STATUS: It’s so early in the day, I can’t really tell yet. So far so good. No major fire—yet.
What’s playing on the iPod right now? PETER GUNN by Henry Mancini
I’m positive that I’ve mentioned these two issues before but it probably bears repeating.
Two Query Snafus.
1. Don’t query for a work you haven’t completed if you write fiction. (Obviously, if you write nonfiction, all you need is a proposal and sample chapters—not the complete manuscript.)
Why? Because if an editor or an agent requests a full, you need to be able to send it.
And I know many writers are tempted by the “it’s almost complete and the query process can take so long.” I get that. But when we ask for full manuscripts, we want to see it now—not in six months when the writer may have completed it. Not to mention, the writer is now under pressure to complete and that might not take into consideration the needed revising time.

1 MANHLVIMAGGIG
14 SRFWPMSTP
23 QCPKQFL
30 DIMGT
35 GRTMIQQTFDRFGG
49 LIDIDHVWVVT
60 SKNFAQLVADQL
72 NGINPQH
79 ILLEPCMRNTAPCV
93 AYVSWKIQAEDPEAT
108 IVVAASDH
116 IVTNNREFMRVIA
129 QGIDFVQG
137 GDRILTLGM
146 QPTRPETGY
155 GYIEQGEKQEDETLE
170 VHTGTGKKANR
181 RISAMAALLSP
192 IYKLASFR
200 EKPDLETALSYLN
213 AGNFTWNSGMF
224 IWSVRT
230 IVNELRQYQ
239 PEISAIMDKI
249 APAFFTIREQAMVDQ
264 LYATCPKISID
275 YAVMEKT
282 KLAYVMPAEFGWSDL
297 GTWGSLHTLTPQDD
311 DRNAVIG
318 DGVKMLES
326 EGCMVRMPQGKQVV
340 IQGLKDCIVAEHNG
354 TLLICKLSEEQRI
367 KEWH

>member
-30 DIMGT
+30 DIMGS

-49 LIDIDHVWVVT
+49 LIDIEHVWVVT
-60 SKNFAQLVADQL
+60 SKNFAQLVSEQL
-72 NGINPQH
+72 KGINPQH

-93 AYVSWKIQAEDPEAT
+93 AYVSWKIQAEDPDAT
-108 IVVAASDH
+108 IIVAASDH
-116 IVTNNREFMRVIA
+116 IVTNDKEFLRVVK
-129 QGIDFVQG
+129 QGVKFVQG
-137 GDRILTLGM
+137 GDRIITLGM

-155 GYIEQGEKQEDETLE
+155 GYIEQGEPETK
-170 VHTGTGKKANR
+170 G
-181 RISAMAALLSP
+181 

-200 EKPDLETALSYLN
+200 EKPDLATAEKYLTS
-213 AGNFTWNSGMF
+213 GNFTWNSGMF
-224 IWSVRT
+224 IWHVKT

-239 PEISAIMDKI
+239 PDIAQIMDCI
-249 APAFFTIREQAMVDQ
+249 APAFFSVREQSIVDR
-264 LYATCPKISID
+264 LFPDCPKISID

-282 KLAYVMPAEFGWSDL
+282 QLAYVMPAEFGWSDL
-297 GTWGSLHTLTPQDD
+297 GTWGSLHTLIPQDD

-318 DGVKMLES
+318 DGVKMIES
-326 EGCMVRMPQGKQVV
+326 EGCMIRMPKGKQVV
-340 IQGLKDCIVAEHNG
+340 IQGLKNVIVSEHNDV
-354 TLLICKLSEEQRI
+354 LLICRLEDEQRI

2. If you’re querying, you should be ready to submit sample pages. Period. There’s shouldn’t be any requests such as “can you discard what I previously sent you because I just had an epiphany and I’m rewriting.”
It’s either ready or it’s not.
Sara and I just had someone ask for the SECOND time whether we would discard what was sent and let the writer submit a new version one last time (or so the writer promises).
Sara now regrets allowing the first discard but hey, everyone is human (and to err is human and all that). We try to be considerate and to relate but I just have to point out that the writer’s request is unprofessional.
Submit once. That’s it. If you choose to revise later, great. You’ll need to target some new agents. So make sure your queried version is as final as you can make it before starting the process. In general, you’ll not be getting a second chance.